Yet another alternate construction may be desired for the aforementioned higher order sources (such as the octopole) wherein the full rods of alternating magnetostrictive material will not produce the desired 180° phase relationship between adjacent rod ends.
In this alternate construction, two N sided regular polygons may be constructed and aligned substantially parallel with respect to each other, coaxially about central axis 28, and angularly displaced with respect to central axis 28 relative to each other by the angle β. All sides of one of the polygons will be constructed of a first magnetostrictive material having positive strain constant and those of the second polygon of the second magnetostrictive material having negative strain constant.
Thus, for example, to construct an octopole source of this general type, two equilateral triangles will be arranged which are angularly displaced about axis 28 by 60° relative to each other to form a six-pointed star shape. When coils about the sides of the triangles are energized, one triangle will expand while the other contracts, and vice-versa during a next time interval. With acoustic radiators attached to each apex of each triangle facing radially outward away from axis 28, it will be appreciated that a main lobe of acoustic energy will propagate from each of the six apexes of the two triangles, each lobe being 180° out-of-phase from those adjacent thereto on either side.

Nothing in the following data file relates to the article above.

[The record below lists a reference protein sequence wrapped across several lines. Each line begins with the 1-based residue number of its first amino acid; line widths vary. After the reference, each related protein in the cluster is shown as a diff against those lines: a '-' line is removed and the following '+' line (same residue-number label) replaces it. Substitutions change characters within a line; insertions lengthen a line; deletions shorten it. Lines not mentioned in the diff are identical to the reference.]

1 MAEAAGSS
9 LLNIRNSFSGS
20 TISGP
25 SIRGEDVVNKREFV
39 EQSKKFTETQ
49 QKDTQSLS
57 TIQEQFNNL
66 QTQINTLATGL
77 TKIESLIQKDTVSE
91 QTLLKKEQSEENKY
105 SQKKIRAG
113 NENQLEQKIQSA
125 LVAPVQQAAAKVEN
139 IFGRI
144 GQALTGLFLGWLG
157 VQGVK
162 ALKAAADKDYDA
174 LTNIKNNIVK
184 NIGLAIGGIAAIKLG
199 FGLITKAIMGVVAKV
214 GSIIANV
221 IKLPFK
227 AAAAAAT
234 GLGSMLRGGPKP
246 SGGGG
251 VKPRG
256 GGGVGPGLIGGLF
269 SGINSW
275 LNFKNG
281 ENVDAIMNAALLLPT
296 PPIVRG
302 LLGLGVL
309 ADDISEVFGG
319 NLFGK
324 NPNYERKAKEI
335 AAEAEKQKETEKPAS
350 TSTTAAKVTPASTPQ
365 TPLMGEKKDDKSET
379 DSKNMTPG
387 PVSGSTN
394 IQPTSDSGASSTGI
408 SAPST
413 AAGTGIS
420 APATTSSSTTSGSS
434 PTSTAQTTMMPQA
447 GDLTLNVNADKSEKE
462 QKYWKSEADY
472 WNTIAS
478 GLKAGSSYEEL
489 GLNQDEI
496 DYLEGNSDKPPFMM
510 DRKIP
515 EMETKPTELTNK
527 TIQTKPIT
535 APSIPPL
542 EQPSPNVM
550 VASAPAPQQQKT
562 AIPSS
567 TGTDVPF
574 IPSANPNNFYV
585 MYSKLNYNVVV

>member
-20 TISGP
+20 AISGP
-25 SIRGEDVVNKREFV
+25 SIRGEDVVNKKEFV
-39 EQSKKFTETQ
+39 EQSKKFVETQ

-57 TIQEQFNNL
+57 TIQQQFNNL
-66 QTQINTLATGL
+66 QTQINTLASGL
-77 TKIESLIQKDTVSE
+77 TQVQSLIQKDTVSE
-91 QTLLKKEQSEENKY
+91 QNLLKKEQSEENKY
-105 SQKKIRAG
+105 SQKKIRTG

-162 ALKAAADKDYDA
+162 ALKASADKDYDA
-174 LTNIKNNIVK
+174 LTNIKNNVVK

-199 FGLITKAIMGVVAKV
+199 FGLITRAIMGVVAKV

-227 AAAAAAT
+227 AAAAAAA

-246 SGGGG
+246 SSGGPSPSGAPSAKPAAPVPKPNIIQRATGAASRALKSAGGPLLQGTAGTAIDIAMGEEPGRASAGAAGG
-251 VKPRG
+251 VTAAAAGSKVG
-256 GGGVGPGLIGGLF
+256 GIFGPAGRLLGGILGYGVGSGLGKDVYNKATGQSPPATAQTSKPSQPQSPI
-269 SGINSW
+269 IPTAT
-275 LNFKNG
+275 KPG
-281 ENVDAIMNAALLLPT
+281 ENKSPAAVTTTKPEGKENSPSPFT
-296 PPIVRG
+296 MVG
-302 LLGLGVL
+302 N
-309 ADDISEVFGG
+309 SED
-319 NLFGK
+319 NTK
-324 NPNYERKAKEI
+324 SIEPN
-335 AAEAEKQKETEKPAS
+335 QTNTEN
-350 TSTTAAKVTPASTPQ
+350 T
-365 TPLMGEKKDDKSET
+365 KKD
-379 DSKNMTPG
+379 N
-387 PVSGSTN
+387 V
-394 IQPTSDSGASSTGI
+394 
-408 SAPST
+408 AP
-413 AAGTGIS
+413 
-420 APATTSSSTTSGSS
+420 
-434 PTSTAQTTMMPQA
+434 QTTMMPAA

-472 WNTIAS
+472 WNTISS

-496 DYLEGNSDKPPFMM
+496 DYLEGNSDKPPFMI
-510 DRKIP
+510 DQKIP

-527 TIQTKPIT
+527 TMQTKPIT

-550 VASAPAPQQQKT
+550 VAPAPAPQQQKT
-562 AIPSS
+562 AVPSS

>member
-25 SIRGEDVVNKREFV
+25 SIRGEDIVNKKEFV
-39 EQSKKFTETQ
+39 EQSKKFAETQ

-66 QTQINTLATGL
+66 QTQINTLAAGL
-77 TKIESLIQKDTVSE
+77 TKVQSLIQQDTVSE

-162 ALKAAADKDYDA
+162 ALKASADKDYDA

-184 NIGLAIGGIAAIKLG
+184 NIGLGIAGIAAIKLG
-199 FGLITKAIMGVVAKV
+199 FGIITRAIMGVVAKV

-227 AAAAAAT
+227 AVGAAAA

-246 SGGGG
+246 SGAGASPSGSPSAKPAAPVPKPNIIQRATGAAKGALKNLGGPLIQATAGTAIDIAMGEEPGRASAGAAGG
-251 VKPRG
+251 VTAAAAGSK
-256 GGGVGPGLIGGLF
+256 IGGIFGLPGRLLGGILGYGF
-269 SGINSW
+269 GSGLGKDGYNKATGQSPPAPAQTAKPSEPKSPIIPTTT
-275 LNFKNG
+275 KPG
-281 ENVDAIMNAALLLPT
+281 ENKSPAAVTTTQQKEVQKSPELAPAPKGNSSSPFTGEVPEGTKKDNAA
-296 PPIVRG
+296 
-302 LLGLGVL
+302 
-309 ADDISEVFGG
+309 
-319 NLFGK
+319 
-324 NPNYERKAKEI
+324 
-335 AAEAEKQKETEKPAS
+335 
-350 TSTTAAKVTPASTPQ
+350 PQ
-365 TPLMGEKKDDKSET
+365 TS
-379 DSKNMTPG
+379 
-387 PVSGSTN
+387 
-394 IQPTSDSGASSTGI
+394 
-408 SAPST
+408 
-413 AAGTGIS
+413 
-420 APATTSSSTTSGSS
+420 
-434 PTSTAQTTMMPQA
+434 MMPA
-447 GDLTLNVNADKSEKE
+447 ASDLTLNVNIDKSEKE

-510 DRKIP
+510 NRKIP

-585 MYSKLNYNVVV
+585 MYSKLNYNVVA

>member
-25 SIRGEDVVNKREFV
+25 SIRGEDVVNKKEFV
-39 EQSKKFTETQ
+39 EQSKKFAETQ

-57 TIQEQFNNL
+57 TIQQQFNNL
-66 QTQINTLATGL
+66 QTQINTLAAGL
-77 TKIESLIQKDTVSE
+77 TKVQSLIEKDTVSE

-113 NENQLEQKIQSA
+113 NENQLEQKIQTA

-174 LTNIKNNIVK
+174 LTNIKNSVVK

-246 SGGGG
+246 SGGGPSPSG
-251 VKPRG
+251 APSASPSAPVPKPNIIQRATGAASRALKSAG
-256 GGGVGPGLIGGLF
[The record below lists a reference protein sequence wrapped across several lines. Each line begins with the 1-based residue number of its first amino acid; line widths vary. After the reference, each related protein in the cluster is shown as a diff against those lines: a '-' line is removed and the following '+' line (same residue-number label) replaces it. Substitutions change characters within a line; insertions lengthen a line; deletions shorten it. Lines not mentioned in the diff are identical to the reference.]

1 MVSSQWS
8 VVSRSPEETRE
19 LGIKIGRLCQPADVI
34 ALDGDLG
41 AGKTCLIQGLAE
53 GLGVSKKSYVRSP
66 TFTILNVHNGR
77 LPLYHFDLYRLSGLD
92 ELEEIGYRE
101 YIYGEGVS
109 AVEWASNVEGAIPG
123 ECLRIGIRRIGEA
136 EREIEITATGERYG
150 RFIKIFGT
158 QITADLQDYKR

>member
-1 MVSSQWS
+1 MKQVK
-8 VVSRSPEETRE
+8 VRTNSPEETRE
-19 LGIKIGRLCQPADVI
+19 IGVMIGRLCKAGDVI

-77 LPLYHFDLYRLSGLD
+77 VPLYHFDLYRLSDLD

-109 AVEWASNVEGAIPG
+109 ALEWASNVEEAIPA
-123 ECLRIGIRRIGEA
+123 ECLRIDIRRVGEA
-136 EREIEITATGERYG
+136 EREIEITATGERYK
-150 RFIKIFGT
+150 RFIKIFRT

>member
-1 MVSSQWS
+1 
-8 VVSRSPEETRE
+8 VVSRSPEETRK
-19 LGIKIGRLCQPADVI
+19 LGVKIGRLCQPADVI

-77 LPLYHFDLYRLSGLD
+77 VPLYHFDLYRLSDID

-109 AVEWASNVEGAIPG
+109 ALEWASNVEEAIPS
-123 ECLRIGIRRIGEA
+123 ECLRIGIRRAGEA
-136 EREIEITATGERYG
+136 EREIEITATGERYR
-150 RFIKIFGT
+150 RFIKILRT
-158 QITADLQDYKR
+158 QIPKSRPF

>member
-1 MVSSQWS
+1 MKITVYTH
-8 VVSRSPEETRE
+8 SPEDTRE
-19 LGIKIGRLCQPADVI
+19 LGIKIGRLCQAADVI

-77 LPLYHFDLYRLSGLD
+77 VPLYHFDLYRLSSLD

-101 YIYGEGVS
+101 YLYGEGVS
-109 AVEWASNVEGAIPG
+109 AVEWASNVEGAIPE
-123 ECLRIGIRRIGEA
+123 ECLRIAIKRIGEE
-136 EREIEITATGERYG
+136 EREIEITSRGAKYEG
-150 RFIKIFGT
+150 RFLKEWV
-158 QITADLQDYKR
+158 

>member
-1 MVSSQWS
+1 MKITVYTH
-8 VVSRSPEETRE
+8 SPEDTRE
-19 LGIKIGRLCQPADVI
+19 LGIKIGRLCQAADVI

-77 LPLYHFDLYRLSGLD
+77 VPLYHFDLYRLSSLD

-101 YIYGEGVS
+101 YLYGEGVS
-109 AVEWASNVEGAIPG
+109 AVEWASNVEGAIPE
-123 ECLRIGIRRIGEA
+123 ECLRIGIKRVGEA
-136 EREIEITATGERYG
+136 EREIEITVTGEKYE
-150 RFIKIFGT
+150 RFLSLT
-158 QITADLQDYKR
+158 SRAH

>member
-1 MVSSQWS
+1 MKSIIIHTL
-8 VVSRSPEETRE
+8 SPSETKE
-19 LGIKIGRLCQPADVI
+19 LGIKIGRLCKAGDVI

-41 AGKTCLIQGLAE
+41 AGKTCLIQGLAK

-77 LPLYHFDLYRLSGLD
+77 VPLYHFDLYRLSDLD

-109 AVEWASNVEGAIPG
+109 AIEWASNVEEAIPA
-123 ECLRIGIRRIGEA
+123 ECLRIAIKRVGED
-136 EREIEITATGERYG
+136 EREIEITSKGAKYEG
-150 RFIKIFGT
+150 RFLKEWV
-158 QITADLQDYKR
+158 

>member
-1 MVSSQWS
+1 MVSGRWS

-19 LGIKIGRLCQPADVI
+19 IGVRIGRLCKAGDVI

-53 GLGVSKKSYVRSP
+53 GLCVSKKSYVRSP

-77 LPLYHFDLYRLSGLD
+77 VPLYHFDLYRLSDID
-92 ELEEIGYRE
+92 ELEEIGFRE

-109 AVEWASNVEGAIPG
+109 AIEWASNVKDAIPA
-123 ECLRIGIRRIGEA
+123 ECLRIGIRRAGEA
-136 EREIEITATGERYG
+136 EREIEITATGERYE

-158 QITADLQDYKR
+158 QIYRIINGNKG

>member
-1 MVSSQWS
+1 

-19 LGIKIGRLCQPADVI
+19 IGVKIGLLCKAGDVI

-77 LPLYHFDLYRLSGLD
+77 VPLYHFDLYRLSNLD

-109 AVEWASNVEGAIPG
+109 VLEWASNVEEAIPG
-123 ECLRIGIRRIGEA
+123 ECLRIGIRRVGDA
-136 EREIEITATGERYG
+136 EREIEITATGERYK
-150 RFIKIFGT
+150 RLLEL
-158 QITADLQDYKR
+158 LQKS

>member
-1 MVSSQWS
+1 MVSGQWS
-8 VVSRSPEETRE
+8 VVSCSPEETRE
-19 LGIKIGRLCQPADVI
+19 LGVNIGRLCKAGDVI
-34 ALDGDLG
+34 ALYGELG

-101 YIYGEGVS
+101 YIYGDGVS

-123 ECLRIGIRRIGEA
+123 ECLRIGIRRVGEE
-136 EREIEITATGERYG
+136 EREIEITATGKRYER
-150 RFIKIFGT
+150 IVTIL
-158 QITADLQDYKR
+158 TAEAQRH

It is possible to build acoustic sources in accordance with the teachings of the present invention which may generate extremely powerful out-of-phase acoustic pressure waves in the sonde 16 sufficient to easily establish strong dipole, quadrupole or higher order shear waves in the formation of interest. The desired frequency ωq of the acoustic waves to be generated will govern choice of the particular parameters of rods such as 66-68, stacks such as 140-146 and radiators such as 102-108. Typical desired frequency ranges of oscillation for the sources described herein will be in the range of just below 3 KHz to 14 KHz or even higher, with frequencies about 3 KHz being often typical for direct quadrupole acoustic shear wave logging in relatively "soft" formations and about 6 KHz or higher for direct quadrupole acoustic shear wave logging in "hard" formations.
More particularly, for a given desired natural source frequency ωq, wherein the mass M of each radiator, modulus of elasticity E, cross-sectional area A and length L of each rod are equal, and the mass of each rod is small compared to that of its associated radiator, these parameters may be selected according to the relationship
Due to the high strength of acoustic waves which may be generated with the source of the present invention, it has been found that the acoustic waves generated which have frequency equal to the first harmonic of the nominal oscillating frequency of the rods (which first harmonic is also present in the oscillations) may be of sufficient magnitude such that, to accomplish direct quadrupole shear wave logging, the source 26 may be operated for both soft and hard formations at the same nominal oscillating frequency.
Moreover, also due to the strength of the instant source, well-to-well or "cross borehole" logging may even be achieved wherein formation 10 may be acoustically excited at one borehole situs with the source of the present invention and the acoustic signature detected at an adjacent borehole situs.